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Schools and universities should consider user fees and tuition hikes: Drummond

University of Toronto students Paul Nirenberg and Tanya Brekelmans study in Robarts Library on Feb. 15, 2012.

Matthew Sherwood for The Globe and Mail/matthew sherwood The Globe and Mail

The Drummond report's 57 education recommendations deal a body blow to many flagship government initiatives, from smaller classes to the new 30-per-cent tuition grant. While they suggest modest spending increases – 1 and 1.5 per cent respectively for elementary/secondary and postsecondary spending – the report also includes some pointier prescriptions:

School bus fees

The cost of transporting students to school has ballooned from $629-million in 2003 to an anticipated $845-million in 2012. The report wants parents to share the burden, or consider using options other than school buses, by allowing boards to charge a "modest" user fee set by the province.

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Schools go 7-12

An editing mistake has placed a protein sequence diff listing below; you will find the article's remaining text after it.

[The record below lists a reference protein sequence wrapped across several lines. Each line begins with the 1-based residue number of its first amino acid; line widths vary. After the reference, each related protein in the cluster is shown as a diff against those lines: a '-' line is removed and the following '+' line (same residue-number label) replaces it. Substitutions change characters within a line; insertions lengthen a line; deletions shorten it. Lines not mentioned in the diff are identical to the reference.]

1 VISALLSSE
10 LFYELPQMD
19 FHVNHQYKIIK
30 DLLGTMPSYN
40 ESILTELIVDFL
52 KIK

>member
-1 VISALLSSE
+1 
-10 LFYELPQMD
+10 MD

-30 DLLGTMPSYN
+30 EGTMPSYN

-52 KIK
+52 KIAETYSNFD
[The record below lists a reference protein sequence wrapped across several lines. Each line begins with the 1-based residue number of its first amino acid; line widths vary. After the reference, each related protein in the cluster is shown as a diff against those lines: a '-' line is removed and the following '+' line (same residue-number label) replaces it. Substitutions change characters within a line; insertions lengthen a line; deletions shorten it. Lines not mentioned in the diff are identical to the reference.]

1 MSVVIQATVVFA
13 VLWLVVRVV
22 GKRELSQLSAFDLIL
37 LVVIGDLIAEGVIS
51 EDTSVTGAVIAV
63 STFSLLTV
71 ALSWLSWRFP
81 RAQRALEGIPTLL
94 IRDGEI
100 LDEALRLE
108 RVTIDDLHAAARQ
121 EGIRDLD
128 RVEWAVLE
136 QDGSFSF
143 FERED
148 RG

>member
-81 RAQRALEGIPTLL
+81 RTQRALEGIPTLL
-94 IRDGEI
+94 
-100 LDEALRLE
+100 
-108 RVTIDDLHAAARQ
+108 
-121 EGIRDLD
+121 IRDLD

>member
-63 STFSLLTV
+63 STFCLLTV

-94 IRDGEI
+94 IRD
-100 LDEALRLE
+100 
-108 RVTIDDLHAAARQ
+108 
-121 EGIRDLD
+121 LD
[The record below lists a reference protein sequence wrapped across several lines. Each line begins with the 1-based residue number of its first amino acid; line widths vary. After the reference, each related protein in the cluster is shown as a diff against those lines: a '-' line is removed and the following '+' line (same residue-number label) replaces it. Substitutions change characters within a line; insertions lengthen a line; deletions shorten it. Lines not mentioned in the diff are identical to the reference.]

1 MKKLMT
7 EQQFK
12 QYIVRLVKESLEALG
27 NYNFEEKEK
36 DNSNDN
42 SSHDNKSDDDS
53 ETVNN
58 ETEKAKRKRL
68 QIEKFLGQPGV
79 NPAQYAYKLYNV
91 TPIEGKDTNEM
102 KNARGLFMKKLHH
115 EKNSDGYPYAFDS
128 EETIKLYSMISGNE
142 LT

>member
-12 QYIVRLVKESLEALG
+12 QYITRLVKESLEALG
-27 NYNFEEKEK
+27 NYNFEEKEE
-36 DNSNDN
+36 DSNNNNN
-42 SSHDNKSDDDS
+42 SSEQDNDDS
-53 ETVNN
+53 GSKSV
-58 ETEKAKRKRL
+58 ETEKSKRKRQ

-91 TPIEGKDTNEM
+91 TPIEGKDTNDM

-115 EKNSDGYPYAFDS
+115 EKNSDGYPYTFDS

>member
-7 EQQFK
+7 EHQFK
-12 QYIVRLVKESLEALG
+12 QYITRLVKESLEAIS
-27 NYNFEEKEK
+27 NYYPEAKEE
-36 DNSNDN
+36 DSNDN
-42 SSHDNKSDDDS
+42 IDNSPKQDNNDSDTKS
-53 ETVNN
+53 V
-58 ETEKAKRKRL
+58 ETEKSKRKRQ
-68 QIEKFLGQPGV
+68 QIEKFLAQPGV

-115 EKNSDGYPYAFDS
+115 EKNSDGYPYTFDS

Get ready for more schools housing Grades 7 to 12, the report says. This year, the province provided some $237-million to underused schools as "top-up" funding to help them cover their costs. Instead, the report hopes to see low-enrolment high schools take in some or all of the Grade 7 and 8 students in their areas.

Too many aren't teaching?

Ontario's school boards have added 13,800 non-teaching jobs since 2003, while student enrolment declined 6 per cent. And although the report is careful to say stakeholders should decide together on ways to save within a "climate of trust," one suggestion is to cut 70 per cent of those new non-teaching positions.

Performing for dollars

The report urges government to take firmer control of postsecondary quality by having institutions negotiate agreements that would tie some funding to setting objectives and measuring outcomes, including graduation rates, teacher performance scores and student satisfaction indicators.

Tuition should rise

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The current 5-per-cent cap on postsecondary tuition hikes should continue, the report argues, but schools should be free to adjust individual program fees under that overall ceiling – an idea sure to please universities and enrage students. To compensate, several other suggestions are designed to shift a greater share of student aid money to low-income students.

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About the Author
Banking Reporter

James Bradshaw is banking reporter for the Report on Business. He covered media from 2014 to 2016, and higher education from 2010 to 2014. Prior to that, he worked as a cultural reporter for Globe Arts, and has written for both the Toronto section and the editorial page. More

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